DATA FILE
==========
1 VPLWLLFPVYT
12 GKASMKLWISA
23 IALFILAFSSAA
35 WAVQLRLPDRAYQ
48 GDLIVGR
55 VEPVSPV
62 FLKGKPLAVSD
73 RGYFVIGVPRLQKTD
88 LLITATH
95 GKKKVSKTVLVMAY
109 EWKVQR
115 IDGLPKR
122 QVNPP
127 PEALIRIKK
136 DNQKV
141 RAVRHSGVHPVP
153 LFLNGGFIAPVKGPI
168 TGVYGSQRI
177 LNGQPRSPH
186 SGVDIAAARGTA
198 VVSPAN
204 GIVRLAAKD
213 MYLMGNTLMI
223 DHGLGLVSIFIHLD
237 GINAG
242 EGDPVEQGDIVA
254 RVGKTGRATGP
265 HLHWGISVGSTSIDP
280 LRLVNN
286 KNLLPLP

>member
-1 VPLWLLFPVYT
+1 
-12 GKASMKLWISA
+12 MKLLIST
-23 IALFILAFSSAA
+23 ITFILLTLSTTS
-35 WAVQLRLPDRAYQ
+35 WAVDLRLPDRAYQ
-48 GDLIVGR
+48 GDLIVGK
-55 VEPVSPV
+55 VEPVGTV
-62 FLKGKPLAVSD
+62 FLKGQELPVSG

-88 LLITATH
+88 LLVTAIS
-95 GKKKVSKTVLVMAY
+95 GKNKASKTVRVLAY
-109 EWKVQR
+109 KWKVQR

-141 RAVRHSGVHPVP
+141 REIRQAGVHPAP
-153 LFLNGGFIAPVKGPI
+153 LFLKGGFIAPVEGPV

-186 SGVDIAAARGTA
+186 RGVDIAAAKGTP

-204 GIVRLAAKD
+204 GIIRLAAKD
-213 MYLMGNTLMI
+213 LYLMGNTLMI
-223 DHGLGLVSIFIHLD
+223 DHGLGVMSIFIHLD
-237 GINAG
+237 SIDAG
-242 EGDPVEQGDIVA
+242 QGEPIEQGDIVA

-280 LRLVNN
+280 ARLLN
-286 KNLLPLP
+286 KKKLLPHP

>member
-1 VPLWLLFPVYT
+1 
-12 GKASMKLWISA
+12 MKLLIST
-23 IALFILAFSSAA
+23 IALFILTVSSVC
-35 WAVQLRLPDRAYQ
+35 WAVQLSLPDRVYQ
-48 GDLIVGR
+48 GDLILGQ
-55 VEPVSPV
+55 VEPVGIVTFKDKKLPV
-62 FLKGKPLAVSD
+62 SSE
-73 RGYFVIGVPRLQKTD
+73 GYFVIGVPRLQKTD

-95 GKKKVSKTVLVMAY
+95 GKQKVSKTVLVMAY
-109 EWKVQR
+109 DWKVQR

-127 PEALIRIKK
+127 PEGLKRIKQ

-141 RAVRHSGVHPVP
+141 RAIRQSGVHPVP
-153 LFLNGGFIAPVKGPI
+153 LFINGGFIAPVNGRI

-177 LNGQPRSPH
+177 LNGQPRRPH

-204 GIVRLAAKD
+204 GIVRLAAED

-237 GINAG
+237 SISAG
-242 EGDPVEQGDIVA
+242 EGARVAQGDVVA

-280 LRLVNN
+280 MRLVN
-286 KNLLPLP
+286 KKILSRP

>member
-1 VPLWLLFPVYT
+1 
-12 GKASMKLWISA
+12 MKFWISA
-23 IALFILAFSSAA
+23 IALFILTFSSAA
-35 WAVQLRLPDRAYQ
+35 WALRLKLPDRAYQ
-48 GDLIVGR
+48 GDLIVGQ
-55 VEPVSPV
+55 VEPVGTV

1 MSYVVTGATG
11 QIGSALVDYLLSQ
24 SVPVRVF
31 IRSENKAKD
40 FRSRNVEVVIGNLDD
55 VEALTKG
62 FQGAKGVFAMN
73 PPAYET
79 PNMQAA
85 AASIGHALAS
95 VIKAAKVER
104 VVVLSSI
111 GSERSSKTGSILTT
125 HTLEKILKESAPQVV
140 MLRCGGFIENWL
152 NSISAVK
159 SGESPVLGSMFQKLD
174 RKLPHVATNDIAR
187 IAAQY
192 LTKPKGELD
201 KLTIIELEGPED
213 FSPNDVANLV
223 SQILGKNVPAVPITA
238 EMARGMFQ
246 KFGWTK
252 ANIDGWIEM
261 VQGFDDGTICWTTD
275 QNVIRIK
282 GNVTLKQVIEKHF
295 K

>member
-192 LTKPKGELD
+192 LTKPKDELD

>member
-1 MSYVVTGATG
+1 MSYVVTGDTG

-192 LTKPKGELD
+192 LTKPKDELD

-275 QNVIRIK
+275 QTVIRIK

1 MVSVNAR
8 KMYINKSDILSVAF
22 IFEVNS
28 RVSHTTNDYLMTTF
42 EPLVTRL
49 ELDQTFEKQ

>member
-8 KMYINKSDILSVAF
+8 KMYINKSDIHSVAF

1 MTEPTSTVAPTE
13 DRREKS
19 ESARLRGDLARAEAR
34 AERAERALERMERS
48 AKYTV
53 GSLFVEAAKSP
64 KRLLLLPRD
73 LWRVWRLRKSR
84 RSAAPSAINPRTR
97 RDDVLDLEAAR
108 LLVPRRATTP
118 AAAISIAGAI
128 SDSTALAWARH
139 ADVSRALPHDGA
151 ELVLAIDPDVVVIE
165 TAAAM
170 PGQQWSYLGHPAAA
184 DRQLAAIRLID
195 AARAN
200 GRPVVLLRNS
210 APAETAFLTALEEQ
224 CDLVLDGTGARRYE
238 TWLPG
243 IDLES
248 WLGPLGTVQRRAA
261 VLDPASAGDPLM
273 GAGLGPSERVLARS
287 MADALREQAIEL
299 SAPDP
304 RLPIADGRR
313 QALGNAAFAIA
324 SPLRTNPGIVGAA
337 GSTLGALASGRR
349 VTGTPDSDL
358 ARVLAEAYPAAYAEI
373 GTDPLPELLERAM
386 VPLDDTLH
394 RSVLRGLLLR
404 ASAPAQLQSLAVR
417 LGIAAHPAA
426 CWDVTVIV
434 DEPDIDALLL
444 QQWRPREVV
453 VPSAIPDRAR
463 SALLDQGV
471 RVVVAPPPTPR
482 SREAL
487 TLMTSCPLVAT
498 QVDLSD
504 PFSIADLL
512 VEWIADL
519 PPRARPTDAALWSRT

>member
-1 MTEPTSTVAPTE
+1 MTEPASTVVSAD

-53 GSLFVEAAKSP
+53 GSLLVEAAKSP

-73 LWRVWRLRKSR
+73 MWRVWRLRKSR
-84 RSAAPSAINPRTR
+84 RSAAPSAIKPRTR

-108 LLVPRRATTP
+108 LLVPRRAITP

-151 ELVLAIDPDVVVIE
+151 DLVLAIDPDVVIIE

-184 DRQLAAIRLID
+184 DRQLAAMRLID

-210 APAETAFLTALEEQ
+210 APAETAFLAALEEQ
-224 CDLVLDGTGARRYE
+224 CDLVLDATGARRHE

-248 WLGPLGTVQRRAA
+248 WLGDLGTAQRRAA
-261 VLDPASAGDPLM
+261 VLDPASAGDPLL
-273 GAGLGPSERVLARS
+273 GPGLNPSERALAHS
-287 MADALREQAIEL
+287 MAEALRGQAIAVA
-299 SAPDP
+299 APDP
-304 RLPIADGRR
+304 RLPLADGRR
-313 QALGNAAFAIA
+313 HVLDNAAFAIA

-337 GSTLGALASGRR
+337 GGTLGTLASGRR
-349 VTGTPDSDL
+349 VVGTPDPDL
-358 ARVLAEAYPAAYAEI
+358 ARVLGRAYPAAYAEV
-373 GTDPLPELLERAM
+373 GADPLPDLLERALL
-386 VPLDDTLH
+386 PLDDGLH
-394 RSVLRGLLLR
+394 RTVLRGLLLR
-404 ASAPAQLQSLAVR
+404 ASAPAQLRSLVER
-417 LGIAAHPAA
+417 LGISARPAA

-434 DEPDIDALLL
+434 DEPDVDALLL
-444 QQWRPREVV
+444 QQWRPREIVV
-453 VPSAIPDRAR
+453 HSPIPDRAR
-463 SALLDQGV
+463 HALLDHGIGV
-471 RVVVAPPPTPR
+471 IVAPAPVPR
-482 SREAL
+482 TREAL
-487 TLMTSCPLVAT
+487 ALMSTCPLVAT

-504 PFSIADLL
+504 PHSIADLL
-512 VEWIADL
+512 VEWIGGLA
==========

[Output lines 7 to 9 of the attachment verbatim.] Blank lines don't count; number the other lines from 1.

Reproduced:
62 FLKGKPLAVSD
73 RGYFVIGVPRLQKTD
88 LLITATH